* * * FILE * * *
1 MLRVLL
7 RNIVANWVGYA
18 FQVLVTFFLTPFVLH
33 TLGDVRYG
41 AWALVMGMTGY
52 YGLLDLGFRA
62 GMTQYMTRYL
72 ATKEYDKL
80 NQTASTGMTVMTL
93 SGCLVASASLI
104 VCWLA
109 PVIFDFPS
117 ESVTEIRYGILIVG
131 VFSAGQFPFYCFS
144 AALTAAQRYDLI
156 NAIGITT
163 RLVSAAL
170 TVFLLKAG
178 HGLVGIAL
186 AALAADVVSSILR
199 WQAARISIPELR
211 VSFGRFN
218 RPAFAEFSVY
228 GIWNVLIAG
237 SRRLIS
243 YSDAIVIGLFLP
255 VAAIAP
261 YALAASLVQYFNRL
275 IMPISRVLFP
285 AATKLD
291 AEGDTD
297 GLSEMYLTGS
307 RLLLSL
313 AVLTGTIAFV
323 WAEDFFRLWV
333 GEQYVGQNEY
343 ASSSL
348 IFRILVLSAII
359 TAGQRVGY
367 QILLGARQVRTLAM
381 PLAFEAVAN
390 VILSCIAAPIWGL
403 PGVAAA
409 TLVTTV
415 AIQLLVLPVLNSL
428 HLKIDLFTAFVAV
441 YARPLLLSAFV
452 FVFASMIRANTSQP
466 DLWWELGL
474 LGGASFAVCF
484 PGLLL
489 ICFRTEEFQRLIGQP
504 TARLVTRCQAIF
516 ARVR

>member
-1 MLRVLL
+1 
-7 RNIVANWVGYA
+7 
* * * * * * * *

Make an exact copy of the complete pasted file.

1 MLRVLL
7 RNIVANWVGYA
18 FQVLVTFFLTPFVLH
33 TLGDVRYG
41 AWALVMGMTGY
52 YGLLDLGFRA
62 GMTQYMTRYL
72 ATKEYDKL
80 NQTASTGMTVMTL
93 SGCLVASASLI
104 VCWLA
109 PVIFDFPS
117 ESVTEIRYGILIVG
131 VFSAGQFPFYCFS
144 AALTAAQRYDLI
156 NAIGITT
163 RLVSAAL
170 TVFLLKAG
178 HGLVGIAL
186 AALAADVVSSILR
199 WQAARISIPELR
211 VSFGRFN
218 RPAFAEFSVY
228 GIWNVLIAG
237 SRRLIS
243 YSDAIVIGLFLP
255 VAAIAP
261 YALAASLVQYFNRL
275 IMPISRVLFP
285 AATKLD
291 AEGDTD
297 GLSEMYLTGS
307 RLLLSL
313 AVLTGTIAFV
323 WAEDFFRLWV
333 GEQYVGQNEY
343 ASSSL
348 IFRILVLSAII
359 TAGQRVGY
367 QILLGARQVRTLAM
381 PLAFEAVAN
390 VILSCIAAPIWGL
403 PGVAAA
409 TLVTTV
415 AIQLLVLPVLNSL
428 HLKIDLFTAFVAV
441 YARPLLLSAFV
452 FVFASMIRANTSQP
466 DLWWELGL
474 LGGASFAVCF
484 PGLLL
489 ICFRTEEFQRLIGQP
504 TARLVTRCQAIF
516 ARVR

>member
-1 MLRVLL
+1 
-7 RNIVANWVGYA
+7 